The state of Vermont has a program that pays tuition for high school students to take courses at private colleges. The Second Circuit has ruled that the Vermont violated the Free Exercise Clause of the First Amendment in refusing to pay tuition for students to take courses at religious colleges.
The case is A.H. v. French, issued on January 15. Under Vermont law, a school district violates the state constitution by reimbursing tuition for sectarian, or religious, schools. That requirement violates the Free Exercise [of religion] Clause, the Court of Appeals (Walker and Menashi) says.
Prior Supreme Court cases have restricted how states may deny financial benefits to religious institutions when comparable secular activities may be subsidized. In Trinity Lutheran Church v Comer (2017), the Court said Missouri violated the Free Exercise Clause when it denied subsidies to religious institutions for playground resurfacing while providing that funding to nonreligious institutions. In Espinoza v. Montana Dept. of Revenue (2020), the Court said the state could not prohibit the use of scholarship funds to support sectarian schools. You can really see the trend in Supreme Court jurisprudence in this area. Forty years ago, these programs would likely have been upheld under the Free Exercise and Establishment Clauses. But the courts have changed and the Supreme Court has grown more conservative in recent times, making it more difficult for the government to restrict public moneys to religious institutions.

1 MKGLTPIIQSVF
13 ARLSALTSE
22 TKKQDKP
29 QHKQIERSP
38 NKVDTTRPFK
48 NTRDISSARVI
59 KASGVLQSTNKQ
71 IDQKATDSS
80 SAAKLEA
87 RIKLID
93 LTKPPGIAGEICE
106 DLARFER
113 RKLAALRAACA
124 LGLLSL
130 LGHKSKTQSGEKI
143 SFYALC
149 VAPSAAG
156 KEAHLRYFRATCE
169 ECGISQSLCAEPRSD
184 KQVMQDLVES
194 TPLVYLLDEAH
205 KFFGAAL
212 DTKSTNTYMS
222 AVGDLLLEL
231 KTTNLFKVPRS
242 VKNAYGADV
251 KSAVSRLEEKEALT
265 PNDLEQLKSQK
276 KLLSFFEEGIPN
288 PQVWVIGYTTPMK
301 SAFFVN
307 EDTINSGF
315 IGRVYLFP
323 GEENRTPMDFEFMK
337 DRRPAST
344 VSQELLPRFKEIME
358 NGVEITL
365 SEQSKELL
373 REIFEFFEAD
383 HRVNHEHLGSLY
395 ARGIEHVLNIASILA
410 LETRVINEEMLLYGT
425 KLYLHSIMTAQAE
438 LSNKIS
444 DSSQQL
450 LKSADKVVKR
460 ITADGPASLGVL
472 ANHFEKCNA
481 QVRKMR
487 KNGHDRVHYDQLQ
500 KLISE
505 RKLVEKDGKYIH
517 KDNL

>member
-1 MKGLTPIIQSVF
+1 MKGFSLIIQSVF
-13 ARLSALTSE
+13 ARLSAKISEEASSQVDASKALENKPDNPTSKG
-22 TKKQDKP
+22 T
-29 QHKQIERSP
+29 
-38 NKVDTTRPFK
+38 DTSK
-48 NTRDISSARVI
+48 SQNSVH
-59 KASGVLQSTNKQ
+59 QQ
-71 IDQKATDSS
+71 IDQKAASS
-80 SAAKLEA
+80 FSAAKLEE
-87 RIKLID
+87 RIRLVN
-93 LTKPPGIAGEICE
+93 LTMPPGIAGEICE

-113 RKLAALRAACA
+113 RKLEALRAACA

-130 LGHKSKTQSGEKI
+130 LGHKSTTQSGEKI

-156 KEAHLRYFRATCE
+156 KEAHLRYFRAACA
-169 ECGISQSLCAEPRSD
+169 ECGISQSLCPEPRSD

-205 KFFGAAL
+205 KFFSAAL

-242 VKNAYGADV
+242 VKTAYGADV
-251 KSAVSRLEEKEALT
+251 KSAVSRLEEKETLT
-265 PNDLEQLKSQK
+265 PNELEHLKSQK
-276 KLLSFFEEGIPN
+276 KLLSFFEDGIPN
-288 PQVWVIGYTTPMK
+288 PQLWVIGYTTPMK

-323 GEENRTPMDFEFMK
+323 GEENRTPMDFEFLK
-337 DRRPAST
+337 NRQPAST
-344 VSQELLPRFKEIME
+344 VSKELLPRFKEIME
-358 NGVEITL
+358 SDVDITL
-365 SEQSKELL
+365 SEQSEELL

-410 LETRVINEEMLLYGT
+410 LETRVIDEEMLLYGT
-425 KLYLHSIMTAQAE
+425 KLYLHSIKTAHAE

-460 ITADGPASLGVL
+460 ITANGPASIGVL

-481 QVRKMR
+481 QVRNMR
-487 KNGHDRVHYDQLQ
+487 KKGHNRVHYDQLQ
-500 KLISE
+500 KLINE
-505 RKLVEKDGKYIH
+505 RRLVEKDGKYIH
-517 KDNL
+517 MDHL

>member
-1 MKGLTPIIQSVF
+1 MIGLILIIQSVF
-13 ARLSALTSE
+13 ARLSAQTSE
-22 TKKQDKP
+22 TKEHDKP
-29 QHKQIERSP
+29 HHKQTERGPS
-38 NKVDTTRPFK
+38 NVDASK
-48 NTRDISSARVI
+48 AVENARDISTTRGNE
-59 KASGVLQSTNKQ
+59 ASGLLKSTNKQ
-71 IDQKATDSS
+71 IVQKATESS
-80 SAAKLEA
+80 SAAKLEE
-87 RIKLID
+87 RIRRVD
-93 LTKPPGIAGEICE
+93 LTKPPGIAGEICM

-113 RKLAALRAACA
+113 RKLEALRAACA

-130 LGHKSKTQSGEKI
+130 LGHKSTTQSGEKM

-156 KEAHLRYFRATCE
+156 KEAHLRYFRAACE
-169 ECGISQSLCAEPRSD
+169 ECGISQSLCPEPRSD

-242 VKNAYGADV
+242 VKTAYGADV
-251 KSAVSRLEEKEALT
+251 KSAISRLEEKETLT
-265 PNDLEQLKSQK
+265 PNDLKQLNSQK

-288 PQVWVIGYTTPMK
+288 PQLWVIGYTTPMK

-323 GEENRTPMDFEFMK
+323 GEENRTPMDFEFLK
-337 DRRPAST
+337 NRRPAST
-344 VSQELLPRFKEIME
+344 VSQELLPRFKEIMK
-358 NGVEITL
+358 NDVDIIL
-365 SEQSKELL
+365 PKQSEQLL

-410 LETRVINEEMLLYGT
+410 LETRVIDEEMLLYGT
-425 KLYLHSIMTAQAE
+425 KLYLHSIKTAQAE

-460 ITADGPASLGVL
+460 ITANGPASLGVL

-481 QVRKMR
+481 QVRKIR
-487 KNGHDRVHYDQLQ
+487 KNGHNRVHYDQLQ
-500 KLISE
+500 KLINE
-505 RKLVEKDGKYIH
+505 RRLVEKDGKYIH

These recent Supreme Court cases guide the Second Circuit's reasoning in this case. The Circuit holds that while students get tuition subsidies for secular private schools, that money is denied to students who want to attend schools based on those schools' religious status. That school is thus penalized because of its religious affiliation, and the plaintiffs have the unconstitutional choice between sending their child to a religious school and foregoing the benefits or sending the student instead to a non-religious school. The Court says the state has not identified a compelling reason for this restriction. That means the plaintiffs gets a preliminary injunction that prevents the state from denying tuition benefits for that reason.
An interesting side-note to this case. The Supreme Court said many moons ago that appellate courts must independently review the evidence in free speech cases to ensure the First Amendment is not compromised by trial courts who normally have discretion to view the facts as they see fit. The Second Circuit extends that unique rule to cases that implicate the religion clauses of the First Amendment, as well. Other Circuits have done this, and the Second Circuit does it as well.